Bright spots on the vaccine horizon from VIDO

Date posted: January 8, 2021

Volker Gerdts

Volker Gerdts

At a time when the entire world has never been more focused vaccine development, one of Canada's leading researchers in the field had some positive words on the subject for delegates to the 2021 Banff Pork Seminar (BPS).

Volker Gerdts, the director and CEO of the Vaccine and Infectious Disease Organization (VIDO) in Saskatoon, Sask. gave BPS delegates a look in the window at the fast-paced world of modern vaccine development with his Jan. 5 virtual conference presentation.

VIDO has 45 years of history in the vaccine world and today is a leader in Canada and globally. The organization has produced 10 vaccines in that time, six of those world firsts. In the current environment the team is the first in Canada to isolate the COVID 19 virus and supply it to the network frantically working on the challenge. They are the first in Canada to establish the animal model and have a COVID vaccine candidate. It is about to go to human clinical trial early in 2021.

With Canada's largest biocontainment infrastructure VIDO can work with Level Three pathogens. COVID is one of those. African Swine Fever is another.

Gerdts explained his VIDO team focuses on animal health but also the interface of animal and human health.

Getting inside viruses

Viruses can spread in many ways but in order to replicate they need to get inside cells. They have mechanisms to do that so they can take over cell mechanisms and reproduce themselves. The VIDO vaccine strategy is to try and block this.

There are two main mechanism for all vaccines to accomplish this, says Gerdts. One is antibodies which neutralize the adherence to the cell. The other is T-cells, which are cells that kill other cells.

Emerging vaccine technology

Gerdts explained several different types of vaccine technology in this rapidly-evolving world.

  • Live attenuated vaccines. Pathogen is attenuated, replicates; strong immune response but safety concern.
  • Inactivated (killed) vaccines. Pathogen cannot replicate; safe but requires additional adjuvants.
  • Recombinant (subunit) vaccines. Only part of a pathogen. Very safe but not very immunogenic, needs adjuvants, includes toxoid vaccines, conjugates vaccines etc.
  • Vectored vaccines. Relies on viral or bacterial vector. Has the advantages of both live and inactivated vaccines. Immunity against vector can be a problem
  • DNA and RNA vaccines. Novel technology; very effective in experimental animals but use in humans and animals not yet fully explored.

The ideal vaccine

Whichever type the goal of vaccine development is the same, says Gerdts.

  • Fast onset and long duration of immunity
  • Works after single immunization
  • Highly effective, prophylactic and therapeutic
  • Works in all groups including niche populations
  • Safe and no side effects
  • Easy to store, transport and administer
  • DIVA vaccine (Differentiate Infected from Vaccinated Animals)
  • Vaccine goal is to mimic first exposure to the pathogen. That produces a much stronger reaction from the immune system. That is the purpose of booster immunizations. Don't allow risk below basic level of protection.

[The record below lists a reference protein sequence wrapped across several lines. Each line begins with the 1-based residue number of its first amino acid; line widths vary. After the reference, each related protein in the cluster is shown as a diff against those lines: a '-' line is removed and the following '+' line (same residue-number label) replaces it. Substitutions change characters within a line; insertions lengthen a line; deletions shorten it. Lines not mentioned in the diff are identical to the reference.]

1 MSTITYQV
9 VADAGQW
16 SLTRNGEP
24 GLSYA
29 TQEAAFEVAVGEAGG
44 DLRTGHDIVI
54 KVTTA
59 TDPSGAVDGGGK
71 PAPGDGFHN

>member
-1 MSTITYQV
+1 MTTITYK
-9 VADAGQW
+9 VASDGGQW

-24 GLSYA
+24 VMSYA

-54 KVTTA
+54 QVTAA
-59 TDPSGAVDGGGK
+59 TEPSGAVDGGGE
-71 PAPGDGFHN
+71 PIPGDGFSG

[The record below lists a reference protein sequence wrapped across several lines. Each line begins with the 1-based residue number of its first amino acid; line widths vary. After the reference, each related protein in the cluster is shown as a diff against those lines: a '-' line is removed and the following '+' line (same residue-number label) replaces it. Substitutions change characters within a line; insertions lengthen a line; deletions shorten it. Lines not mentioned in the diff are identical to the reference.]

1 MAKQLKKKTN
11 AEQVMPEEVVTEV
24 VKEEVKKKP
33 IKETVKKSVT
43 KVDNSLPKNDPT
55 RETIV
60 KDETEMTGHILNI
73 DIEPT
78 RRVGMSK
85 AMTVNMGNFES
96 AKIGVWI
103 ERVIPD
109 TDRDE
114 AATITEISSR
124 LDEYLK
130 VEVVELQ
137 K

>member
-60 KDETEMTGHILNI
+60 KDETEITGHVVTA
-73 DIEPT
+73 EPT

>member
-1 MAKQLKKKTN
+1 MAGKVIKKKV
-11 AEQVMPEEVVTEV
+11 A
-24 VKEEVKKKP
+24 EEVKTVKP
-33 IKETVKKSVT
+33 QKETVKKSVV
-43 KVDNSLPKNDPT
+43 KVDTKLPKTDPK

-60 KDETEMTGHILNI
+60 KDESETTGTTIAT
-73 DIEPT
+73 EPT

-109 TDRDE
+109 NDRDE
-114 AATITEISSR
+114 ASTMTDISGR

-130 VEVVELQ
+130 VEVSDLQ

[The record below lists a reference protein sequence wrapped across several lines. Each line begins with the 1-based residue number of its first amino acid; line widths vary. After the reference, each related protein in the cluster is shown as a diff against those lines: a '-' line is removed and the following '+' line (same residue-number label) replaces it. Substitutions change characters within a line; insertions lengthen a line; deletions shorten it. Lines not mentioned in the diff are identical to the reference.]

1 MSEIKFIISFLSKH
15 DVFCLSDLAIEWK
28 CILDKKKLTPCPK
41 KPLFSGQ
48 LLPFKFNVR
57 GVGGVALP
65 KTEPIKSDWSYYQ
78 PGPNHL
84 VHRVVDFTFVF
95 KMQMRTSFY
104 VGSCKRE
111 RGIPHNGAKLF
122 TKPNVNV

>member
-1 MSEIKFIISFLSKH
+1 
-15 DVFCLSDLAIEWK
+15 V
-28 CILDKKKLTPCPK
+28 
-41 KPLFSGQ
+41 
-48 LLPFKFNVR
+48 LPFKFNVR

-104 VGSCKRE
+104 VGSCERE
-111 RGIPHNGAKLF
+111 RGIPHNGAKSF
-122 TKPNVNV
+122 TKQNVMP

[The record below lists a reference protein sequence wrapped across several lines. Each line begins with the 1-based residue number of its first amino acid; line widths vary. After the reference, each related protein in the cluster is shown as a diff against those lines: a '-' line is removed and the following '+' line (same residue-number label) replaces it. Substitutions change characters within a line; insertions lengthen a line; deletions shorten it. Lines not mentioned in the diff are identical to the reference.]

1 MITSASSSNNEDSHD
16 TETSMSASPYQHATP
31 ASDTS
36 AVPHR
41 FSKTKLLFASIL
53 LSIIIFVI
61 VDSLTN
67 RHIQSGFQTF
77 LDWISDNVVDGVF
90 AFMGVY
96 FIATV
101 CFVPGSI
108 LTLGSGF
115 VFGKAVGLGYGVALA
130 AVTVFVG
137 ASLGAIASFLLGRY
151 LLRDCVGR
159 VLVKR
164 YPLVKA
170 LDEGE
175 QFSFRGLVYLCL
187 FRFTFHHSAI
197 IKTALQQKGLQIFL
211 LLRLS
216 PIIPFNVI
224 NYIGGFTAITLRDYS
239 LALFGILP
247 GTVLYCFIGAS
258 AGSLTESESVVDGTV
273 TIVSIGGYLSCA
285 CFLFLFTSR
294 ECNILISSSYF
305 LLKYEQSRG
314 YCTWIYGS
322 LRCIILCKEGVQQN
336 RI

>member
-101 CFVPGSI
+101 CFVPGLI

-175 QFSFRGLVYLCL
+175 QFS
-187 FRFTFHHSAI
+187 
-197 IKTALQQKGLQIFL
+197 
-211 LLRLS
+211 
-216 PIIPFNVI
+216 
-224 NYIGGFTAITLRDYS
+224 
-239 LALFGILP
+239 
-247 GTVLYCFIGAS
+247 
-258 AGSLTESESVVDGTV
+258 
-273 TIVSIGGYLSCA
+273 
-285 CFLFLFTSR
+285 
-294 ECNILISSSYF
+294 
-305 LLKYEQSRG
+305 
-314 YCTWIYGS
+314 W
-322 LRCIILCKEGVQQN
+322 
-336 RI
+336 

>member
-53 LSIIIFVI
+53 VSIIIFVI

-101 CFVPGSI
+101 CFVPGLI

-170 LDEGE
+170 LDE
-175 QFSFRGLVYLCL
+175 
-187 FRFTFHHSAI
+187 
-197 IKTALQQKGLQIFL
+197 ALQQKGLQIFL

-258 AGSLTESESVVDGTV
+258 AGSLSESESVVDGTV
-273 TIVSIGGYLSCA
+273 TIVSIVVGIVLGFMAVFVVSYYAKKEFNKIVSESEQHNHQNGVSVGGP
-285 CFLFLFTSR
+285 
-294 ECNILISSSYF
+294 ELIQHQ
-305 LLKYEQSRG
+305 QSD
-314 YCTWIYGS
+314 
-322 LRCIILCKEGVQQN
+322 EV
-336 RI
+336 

DIVA vaccines are important for modern vaccines for animals. These vaccines have markers which allow scientists to differentiate which animals are vaccinated and which have been exposed to the pathogen. This is important so that animals can be sent to other countries and that country will know these animals will not shed the disease.

New vaccine production capacity

One big new development for VIDO and Canada is the building of large scale manufacturing facilities to make these vaccines. The company will be able to produce both human and animal vaccines here with a capacity to produce 20 to 40 million doses a year. Construction of facilities will be completed in 2021 and production runs in 2022.

Futuristic thinking

Vaccines remain the most effective means of controlling infectious diseases according to Gerdts. Several new vaccines technologies are in development and the time to produce a vaccine in the future will be much shorter time period. There is also hope in new technologies such as antivirals and what are called small molecules.

Volker Gerdts

Perhaps the biggest opportunity in Gerdts' view is what is driving new thinking at VIDO.

"Why wait for the disease to break out?" asks Gerdts. Even with accelerated development it means many millions of dollars in loss by the time you get a vaccine developed. Why not predict what a pathogen would look like and develop a vaccine before the disease breaks out?

We now have a much better idea of the structure of these pathogens, he says. Through developments in bioinformatics and artificial intelligence we can predict regions where they would develop. With larger facilities VIDO can study how diseases jump species.

"So we can model it in the lab what would happen in the real world and have a vaccine even before a disease breaks out. These could be stored at the World Health Organization or OIE and when a disease breaks out a plane would take off and deliver the vaccine. Even if it is not 100 percent to start with it would help contain the disease."

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